Recent news accounts have claimed that federal taxpayers are receiving smaller tax refunds for the 2018 filing season, implying that their taxes are higher as a result of the 2017 Tax Cuts and Jobs Act. According to research by the Wall Street Journal, however, although refund amounts are indeed lower this year for many individuals, it is not necessarily a result of higher taxes.
The Internal Revenue Service (IRS) recently issued final regulations and related guidance on the new qualified business income (QBI) deduction created by the 2017 Tax Cuts and Jobs Act. Eligible business owners and taxpayers can now deduct up to 20 percent of their qualified business income or real estate investment trust dividends on their federal tax return beginning after December 31, 2017.
The Internal Revenue Service (IRS) recently announced that it will waive the estimated tax underpayment penalty for many taxpayers who did not have sufficient withholding in 2018. The penalty waiver usually applies to taxpayers who paid at least 90 percent of their total liability through estimated payments or federal income tax withholding, but for 2018, this threshold will be lowered to 85 percent.
The Internal Revenue Service (IRS) recently announced the annual inflation adjustments for tax rate schedules and other tax provisions for 2019. Due to the Tax Cuts and Jobs Act, there are important changes to review concerning the standard deduction, rate tiers, minimum essential health coverage penalty, and other items. For the detailed announcement, click here.
The Internal Revenue Service (IRS) has issued additional guidance for taxpayers regarding how the Tax Cuts and Jobs Act will affect filing your 2018 tax returns. The website www.IRS.gov/getready provides information and advice for individuals and families, such as an updated IRS Withholding Calculator, details about refunds, and the new Form 1040.
The Tax Cuts and Jobs Act of 2017 limits the annual federal tax deduction for state and local taxes to $10,000. In response to this limit, some states with higher tax rates (including California) considered programs that would allow taxpayers to characterize tax payments as charitable donations instead.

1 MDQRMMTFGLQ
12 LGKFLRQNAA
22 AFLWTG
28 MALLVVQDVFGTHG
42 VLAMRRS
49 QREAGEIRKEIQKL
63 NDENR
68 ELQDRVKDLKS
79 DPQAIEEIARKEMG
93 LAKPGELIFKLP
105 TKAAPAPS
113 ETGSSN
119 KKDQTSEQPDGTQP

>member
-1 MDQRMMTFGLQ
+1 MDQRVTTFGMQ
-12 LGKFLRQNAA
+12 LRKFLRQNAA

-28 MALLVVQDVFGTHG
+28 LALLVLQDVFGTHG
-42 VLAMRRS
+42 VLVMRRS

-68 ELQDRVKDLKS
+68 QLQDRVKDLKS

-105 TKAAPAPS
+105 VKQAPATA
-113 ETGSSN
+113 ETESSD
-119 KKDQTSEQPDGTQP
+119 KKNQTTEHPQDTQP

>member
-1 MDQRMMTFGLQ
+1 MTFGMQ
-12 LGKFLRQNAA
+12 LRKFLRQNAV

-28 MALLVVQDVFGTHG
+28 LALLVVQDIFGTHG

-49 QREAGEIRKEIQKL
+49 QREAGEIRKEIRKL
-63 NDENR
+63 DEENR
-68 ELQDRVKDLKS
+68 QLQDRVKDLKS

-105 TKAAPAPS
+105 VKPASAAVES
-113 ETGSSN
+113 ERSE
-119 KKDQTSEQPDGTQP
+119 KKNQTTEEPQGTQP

Through the Tax Cuts and Jobs Act of 2017, taxpayers now have up to two years to file an administrative claim and bring suit for a wrongful levy by the Internal Revenue Service (IRS) where the IRS has already sold the property it levied. This time limit is a significant extension on the previous nine-month time limit and applies to levies made after December 22, 2017, and on or before that date if the shorter time limit hadn't yet expired.
The Internal Revenue Service (IRS) has updated its online withholding calculator to account for the changes to tax calculations caused by the Tax Cuts and Jobs Act. Taxpayers are encouraged to use the updated calculator tool to ensure the correct amount is withheld from their paychecks. To access the tool and additional information from the IRS, click here.
The Internal Revenue Service (IRS) has created a special landing page to share information with tax professionals concerning the effects of the Tax Cuts and Jobs Act of 2017. Click through for the latest press releases, publications, and IRS legal guidance on the changes made by the latest tax reform: www.irs.gov/newsroom/tax-reform